…and so to FutureFest, ‘powered’ by NESTA, a two-day celebration of all things creative, innovative, futurish, and fantastical. I made it to the Sunday, courtesy of those fine people at Belonging Space (thanks Isabel!), and launched straight into the session ‘From design thinking to design playing’, which featured London College of Communication graphic branding and identity guru Grant Rose; Marjorie Kaplan, president of content at Discovery Networks International; BBC Design and Engineering chief design officer Colin Burns; and Oxford primatologist and animal play expert Isabel Benhcke – all coordinated by Wolff Olins CEO Ije Nwokorie.
Phew, just typing out that list was exhausting! As was keeping up with the rapidly-changing perspectives which the respondents brought to bear on the central questions, about the relationship between playing and designing and, I guess, thinking. The points that stood out for me were Grant Rose’s warning that play is not measurable, and we need to find other ways of evaluating its impact, particularly in a higher education setting where the intellectual context demands that we learn from failure. Yet, as Rose put it, “education is not going that way”. Instead, it is increasingly dominated by assessment, measurement, satisfaction surveys, and so on.
Marjorie Kaplan shared a great story about scientists in a biomechanics lab printing artificial bones on a super complex 3-D printer. Apparently, in quiet moments they would go over to a more ‘basic’ 3-D printer to make toys – a process they considered no less important to their work than the business of bone making itself.
Colin Burns made a strong appeal for ‘grown-ups’ (I use the inverted commas advisedly, typing this on my 54th birthday) to recover and model the play behaviour that is innate in all of us, so highly valued and encouraged in children, and then so comprehensively suppressed once we ‘mature’ (see above…).
But the greatest insights, at least to my mind, came from Isabel Behncke’s work, investigating animal play and looking at human play from the perspective of evolutionary biology. “Play is full of bad ideas,” she pointed out, “but evolution is full of bad ideas”. In other words, you have to be comfortable with bad ideas to have any hope of realising good ones. As the discussion ranged over the relationship between play (in and of itself, and as a proxy for ‘creativity’) and innovation, Behncke came out with an absolute gem: “Evolution innovates through the play behaviour of animals.” Huizinga himself would be proud of that!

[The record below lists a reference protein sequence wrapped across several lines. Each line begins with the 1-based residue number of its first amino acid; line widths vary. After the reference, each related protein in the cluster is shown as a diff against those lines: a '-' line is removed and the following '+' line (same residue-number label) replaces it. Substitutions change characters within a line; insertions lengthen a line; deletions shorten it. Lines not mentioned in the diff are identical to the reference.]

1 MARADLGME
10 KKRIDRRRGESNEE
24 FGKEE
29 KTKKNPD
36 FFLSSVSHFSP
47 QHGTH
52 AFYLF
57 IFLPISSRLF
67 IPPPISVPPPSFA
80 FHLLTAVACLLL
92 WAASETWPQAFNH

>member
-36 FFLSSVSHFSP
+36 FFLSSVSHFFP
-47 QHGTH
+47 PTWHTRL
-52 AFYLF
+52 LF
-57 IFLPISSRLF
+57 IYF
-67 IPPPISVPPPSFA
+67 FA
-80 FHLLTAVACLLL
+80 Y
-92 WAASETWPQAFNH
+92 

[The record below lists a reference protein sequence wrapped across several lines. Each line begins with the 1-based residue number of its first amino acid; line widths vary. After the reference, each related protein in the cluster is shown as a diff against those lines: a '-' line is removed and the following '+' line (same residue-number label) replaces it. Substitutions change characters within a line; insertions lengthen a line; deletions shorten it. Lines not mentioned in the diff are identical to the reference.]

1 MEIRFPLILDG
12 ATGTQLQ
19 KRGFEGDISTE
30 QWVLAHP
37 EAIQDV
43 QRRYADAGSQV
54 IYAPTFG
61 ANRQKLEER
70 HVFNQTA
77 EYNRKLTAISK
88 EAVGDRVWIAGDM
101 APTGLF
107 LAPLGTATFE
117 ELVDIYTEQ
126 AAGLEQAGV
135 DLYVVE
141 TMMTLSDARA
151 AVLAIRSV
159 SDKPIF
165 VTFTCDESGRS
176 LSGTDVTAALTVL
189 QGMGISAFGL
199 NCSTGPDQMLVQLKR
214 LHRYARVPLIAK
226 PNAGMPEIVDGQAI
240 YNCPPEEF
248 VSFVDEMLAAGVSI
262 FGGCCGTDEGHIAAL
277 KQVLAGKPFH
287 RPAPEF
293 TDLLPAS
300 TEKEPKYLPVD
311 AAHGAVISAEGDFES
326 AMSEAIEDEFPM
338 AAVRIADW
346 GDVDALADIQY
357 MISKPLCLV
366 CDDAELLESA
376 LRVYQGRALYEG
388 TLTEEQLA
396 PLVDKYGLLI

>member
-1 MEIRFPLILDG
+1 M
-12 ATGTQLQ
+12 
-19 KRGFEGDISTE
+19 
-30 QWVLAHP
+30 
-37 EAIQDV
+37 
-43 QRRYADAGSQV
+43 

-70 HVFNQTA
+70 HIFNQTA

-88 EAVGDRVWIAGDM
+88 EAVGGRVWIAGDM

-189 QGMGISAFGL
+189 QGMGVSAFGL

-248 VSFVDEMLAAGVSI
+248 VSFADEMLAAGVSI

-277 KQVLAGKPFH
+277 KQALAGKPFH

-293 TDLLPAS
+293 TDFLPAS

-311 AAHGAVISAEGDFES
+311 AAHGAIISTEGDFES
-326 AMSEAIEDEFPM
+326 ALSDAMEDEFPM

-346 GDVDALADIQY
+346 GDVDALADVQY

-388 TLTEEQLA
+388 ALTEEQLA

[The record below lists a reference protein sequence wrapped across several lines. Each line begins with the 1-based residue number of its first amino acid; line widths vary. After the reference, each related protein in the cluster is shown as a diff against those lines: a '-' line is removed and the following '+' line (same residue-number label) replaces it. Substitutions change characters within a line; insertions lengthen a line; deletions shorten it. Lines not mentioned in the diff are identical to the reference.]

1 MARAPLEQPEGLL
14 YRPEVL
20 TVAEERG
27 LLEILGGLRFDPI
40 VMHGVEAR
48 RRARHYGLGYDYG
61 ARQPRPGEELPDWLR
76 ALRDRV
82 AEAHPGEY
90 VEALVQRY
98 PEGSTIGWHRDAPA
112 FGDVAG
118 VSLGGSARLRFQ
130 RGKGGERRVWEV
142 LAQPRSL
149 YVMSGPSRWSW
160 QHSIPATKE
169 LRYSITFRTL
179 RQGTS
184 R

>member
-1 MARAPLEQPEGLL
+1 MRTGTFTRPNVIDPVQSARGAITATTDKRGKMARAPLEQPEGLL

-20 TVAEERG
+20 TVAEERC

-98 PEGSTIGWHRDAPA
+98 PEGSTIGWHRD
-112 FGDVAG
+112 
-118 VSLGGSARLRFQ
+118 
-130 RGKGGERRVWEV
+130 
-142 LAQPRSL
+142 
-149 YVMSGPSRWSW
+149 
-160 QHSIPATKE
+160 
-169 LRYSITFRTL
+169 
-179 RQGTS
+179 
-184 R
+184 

After a quick chat and a coffee it was on to hear Frank Furedi, on love as risk. Furedi is well known for his critique of self-help culture, and he began by calling out the growing tendency to represent love as a pathology, and the correlated idea that greater love means greater vulnerability. In love we reveal something of our inner or true nature, but the more we reveal of ourselves the more we risk the possibility of betrayal.
He made the intriguing suggestion that the novel can be construed as a ‘technology’ of love, referring to the story in the Inferno where Dante arrives in the second circle of hell. There he finds the damned spirit of Francesca, married to a handsome young man who grew into an ugly and demanding old man. One day she was sat with her husband’s younger brother, and they were reading the story of Guinevere and Lancelot. Carried away by the romance, they kissed (and, she then tells Dante and Virgil while her erstwhile lover’s spirit wails, that was the end of reading that day!). They were discovered by her husband who murdered them both, yet she didn’t regret her desire. Had she not been murdered, she would have had the chance to repent, and, she points out, her killer resides far below in the lowest circle of hell. So that’s alright then.
Furedi went on to suggest that the 18th-century moral panic over romantic novels is in some way similar to the current pathologizing of sexting. But, with only 15 minutes for the whole session, we didn’t get much of an explanation of this. Perhaps there is – or will be – a book to buy at some point…
Next up was ‘the seaweed guy’, possibly the best moniker I’ve heard in a long time. Dr Craig Rose is managing director of Seaweed & Co., a business based on sourcing, accrediting, and supplying high-quality seaweed. You see, seaweed is the future – this sub-set of the algae kingdom is an entirely natural, completely sustainable resource, with staggering potential in biofuels, bioplastics, textiles, and medicine, as well as its rather more obvious possibilities on the dinner plate. I won’t rehearse the facts and figures here, check them out for yourself, and as you do so please bear in mind that seaweed is 100% vegan plant power.
For Dr Rose and Seaweed & Co., seaweed is no longer the stuff of slimy shocks to delicate feet on cold seashores; it’s time to change those negative perceptions. Time, I would add, to create a new algae rhythm (see what I did there?) in which the 10,000 or so different varieties of seaweed that are found globally can fulfil their destiny, as part of the answer to climate change, global hunger, and world peace (sort of).
Much else was available at this sumptuous feast of future stuffs, but I’ll leave it there for now. Next time, robotic drinking pals, drop-out business magnates, and dull old musos. Watch this space!
Below: Ascophyllum Nodosum. Or dinner, to you. Image courtesy of Wikimedia.